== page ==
Thursday, April 2, 2009
From Carolina to Michigan: Not so far apart
In an odd juxtaposition that would mean nothing to anybody but me, I’m packing up to leave South Carolina, the state with the second worst unemployment, to go back to Michigan, the only state in the land that has it worse.
The difference between the two states is really and truly the difference between night and day. Here in South Carolina, for example, I’m looking out at palm trees and camellias and feeling a soft, warm breeze coming through the doorwall.
When I get back home to upper Michigan, where we live for the other nine months of the year, I’ll find three-foot snow banks and not a hint of green grass anywhere. It’ll be weeks before we’ll even see crocuses.
Unemployment is a huge problem in both states, for very different reasons, but the biggest difference is in how these two states are governed. In Michigan, we have Democratic governor Jennifer Granholm, an untiring, unwavering advocate for the workers in her state. Michigan’s economy is based on industry first, tourism second. So when manufacturing goes by the wayside, as it has in the past decade or more, our economy slides downward, with no end in sight.
As I noted in an earlier post, Governor Granholm has been out there beating the bushes, looking for funding to help the people of our state. She’s not above begging if she has to, because she feels Michigan’s future is worth whatever it takes.
In South Carolina--a beautiful state with pockets of grinding poverty--tourism is the top game. The mountains, the beaches and the golf courses are a huge draw. When times are good, business people down here are in Hog Heaven, what with all the high living going on. But when times are bad--really bad, as they are now--the fun comes to a screeching halt and the purveyors are left high and dry.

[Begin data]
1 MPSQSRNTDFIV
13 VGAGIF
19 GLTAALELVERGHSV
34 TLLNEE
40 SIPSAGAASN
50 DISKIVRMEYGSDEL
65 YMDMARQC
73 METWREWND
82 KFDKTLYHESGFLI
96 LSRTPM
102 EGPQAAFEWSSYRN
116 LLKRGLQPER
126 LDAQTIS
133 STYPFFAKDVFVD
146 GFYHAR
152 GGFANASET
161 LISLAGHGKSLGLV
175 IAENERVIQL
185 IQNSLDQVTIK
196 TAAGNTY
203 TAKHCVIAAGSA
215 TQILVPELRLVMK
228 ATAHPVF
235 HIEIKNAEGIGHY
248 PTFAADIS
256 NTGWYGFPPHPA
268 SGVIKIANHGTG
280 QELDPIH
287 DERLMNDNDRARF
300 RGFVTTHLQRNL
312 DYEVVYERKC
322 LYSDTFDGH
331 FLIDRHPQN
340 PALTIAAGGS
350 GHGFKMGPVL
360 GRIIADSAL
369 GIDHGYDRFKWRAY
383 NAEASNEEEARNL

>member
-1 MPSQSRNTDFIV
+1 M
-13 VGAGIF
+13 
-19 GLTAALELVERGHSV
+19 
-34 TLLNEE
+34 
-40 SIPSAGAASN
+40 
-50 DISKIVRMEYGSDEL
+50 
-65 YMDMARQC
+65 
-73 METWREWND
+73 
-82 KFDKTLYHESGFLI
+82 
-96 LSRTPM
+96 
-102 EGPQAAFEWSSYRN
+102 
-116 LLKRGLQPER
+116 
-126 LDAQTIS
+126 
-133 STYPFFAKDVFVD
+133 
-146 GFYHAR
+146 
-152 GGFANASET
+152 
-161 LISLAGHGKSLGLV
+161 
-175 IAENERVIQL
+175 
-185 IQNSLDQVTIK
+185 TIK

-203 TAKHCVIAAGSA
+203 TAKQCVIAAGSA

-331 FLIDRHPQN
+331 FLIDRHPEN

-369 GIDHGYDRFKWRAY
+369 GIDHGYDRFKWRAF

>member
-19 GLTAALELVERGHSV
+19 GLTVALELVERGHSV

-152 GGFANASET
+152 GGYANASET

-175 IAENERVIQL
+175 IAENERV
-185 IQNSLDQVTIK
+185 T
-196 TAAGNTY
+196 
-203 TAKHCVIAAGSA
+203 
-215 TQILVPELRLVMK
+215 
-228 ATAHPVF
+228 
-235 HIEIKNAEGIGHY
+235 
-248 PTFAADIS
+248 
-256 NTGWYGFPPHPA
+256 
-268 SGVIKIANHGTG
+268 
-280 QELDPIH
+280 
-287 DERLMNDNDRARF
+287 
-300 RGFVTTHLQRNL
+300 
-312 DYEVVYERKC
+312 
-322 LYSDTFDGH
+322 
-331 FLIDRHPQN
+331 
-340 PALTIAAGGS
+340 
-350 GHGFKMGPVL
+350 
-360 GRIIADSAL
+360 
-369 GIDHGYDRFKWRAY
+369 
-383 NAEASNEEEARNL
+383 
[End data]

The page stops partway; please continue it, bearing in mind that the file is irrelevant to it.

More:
The only way out, odious as it is to some, is to let the Feds come to the rescue. They're the only ones with a cavalry big enough to take on this mess. But Mark Sanford, governor of South Carolina, is barricading himself inside his plantation, yelling for those Damn Yankees to keep away.
He is one of a handful of governors--all Republican--who took a stand against the only rescue in sight, the stimulus plan. All of a sudden those same Republicans who were happy revelers during the Bush years, when rampant, raging capitalism came into full bloom, have now seen the light (Yea, verily, have seen the LIGHT). Now, when times are about as bad as they can get, they're ready to cut the cord, to tighten the belts, to put the troops on a diet of bread and water.
If Sanford is concerned with the condition of his state and the numbers of unemployed workers, he has a funny way of showing it. So where are the workers on this? How do they feel? Will they ever gain their voices and speak up?
Your pride, South Carolinians, is not in turning down what Sanford says is a government handout with strings. Your pride is in recognizing a chance to rise up from poverty and become an asset to America, where we're all working together to make this country strong again.
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